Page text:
The rise of the carpetbaggersFebruary 5, 2010 at 11:42 pm | Posted in British Politics, New Labour | 6 Comments
If you trawl Liverpool FC’s unofficial fan forums, it won’t be long before you stumble upon a long thread lamenting the lack of scousers in the squad. For a city so used to producing pedigree footballers (the Premiership years alone brought Fowler & McManaman, Gerrard & Carragher), it’s frustrating watching the parade of sub-par foreigners appear on the subs bench, put in a few derisory performances, and then disappear into obscurity.
The names are scarred into the memory; mentioned only as punchlines: Salif Diao, Djimi Traore, Sean Dundee, Bruno Cheyrou. Each expensive flop is accompanied by a question that remains unanswered: was there really not a single young scouser who could’ve done as good bad a job, or even slightly better? Has the city’s talent pool really drained so badly that it’s producing players who aren’t even fit for the subs bench?
You can see shades of this frustration in the backlash over Luciana Berger’s selection as Labour’s candidate for Liverpool Wavertree. Ms Berger is hardly at fault for being young, for harbouring a desire for public service or for possessing qualities which have made her appealing to London’s Labour hierarchy. She may, indeed, prove to be an excellent MP.
But what I read in the exasperated responses to her selection is a refrain I’ve heard many times in & around the Shankly Gates: was there not a single person, in a city of over 400,000 people, who could’ve done as good a job? The city expects an Emlyn Hughes or a Jamie Carragher – someone who, at some level, can understand & relate to the culture & traditions of the people they serve. Instead, they’re getting a Neil Ruddock.
In fact, I’m perhaps being a little hard on Ruddock, for at least the lumbering oaf who embarassed the reds’ back four would’ve been able to respond well to a question about who Bill Shankly was. Now, not knowing or caring about football hardly disqualifies you from public office, but not being able to possess the slightest reverence, sensitivity or even awareness of part of the city’s history and tradition is problematic at best, and to then blame your ignorance on being female is just embarrassing.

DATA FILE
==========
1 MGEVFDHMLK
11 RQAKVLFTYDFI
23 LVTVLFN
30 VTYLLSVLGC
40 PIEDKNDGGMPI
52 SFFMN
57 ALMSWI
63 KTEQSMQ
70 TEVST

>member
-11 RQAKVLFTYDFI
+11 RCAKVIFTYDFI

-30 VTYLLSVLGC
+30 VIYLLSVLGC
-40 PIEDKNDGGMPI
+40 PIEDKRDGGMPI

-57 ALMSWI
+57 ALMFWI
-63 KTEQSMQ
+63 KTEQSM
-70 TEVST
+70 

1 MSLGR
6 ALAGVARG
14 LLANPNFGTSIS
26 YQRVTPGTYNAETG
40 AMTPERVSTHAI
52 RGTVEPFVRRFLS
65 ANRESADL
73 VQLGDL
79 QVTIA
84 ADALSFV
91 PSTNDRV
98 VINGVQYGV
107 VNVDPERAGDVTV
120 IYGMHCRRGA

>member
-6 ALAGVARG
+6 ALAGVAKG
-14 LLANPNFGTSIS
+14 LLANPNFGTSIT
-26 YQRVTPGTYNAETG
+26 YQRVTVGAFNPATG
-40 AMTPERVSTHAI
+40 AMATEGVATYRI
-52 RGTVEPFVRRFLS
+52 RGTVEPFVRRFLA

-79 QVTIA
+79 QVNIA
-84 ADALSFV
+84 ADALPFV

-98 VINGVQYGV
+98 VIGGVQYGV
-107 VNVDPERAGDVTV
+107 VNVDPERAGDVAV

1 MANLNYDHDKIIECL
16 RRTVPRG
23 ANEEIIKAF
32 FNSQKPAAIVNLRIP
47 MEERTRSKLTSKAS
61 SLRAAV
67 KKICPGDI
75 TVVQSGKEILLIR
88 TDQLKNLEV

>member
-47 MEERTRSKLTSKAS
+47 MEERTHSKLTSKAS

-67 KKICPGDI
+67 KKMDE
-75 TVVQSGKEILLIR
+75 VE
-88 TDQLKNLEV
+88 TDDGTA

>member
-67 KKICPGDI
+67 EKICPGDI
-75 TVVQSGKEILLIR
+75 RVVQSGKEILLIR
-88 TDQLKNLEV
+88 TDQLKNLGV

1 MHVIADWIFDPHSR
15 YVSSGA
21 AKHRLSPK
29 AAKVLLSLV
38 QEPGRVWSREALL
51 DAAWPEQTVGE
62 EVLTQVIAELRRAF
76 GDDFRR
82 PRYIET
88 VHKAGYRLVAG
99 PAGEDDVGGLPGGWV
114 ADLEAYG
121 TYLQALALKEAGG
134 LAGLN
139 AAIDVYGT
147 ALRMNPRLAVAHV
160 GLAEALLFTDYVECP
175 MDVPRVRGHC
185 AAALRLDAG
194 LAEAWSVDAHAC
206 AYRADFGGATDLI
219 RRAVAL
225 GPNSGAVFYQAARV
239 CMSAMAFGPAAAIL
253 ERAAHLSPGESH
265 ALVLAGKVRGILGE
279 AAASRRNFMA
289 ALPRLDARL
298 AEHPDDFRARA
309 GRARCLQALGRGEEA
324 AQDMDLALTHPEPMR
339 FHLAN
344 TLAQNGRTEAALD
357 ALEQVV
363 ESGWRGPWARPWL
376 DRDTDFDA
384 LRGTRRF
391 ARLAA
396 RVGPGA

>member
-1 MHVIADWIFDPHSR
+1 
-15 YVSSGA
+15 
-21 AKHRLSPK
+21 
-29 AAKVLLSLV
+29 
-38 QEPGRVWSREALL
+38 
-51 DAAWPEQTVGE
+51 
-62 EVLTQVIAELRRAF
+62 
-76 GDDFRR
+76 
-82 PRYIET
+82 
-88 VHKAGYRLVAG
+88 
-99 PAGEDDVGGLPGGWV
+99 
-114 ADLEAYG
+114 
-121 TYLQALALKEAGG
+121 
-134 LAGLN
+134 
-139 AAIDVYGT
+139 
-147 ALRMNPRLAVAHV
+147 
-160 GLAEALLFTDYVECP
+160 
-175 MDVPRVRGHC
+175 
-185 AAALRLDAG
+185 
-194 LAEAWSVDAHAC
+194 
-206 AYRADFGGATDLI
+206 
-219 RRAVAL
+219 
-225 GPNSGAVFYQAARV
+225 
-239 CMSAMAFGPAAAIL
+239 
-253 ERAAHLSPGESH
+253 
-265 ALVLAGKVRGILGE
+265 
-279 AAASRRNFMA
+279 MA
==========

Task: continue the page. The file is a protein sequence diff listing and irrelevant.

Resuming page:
In my experience, scousers are no more insular than the inhabitants of any other large town or city. But they do possess a distinctive history and culture which they are deeply proud of and enjoy sharing with the rest of the world. They deserve – like every constituency in the country deserves – an MP who can recall this rich history, revel in its traditions and understand the hopes and fears of the people they wish to represent. Does Ms Berger possess that understanding, or is her main qualification that she’s passed through a few times on business, or spent a few hours on the Albert Docks?
Really, this post isn’t even about Luciana Berger; a similar piece could’ve been written about David or Ed Miliband, Ed Balls or Yvette Cooper. But her selection will only increase the sense that Labour regards the role of MP as some glorified graduate trainee programme, and sees constituencies as regional call centres, expected to dilligently enact the faxed dictats from central office.
One argument made by opponents of proportional representation is that it would remove the link between an MP and his/her constituents, yet they never stop to recognise that, thanks to the centralising of political parties, this link is already reaching the end of its tether. Perhaps the defeat of Ms Berger would send a symbolic – but important – message from Liverpool to London that the days of carpetbagging must end if Labour is to re-establish itself with what was once its heartlands.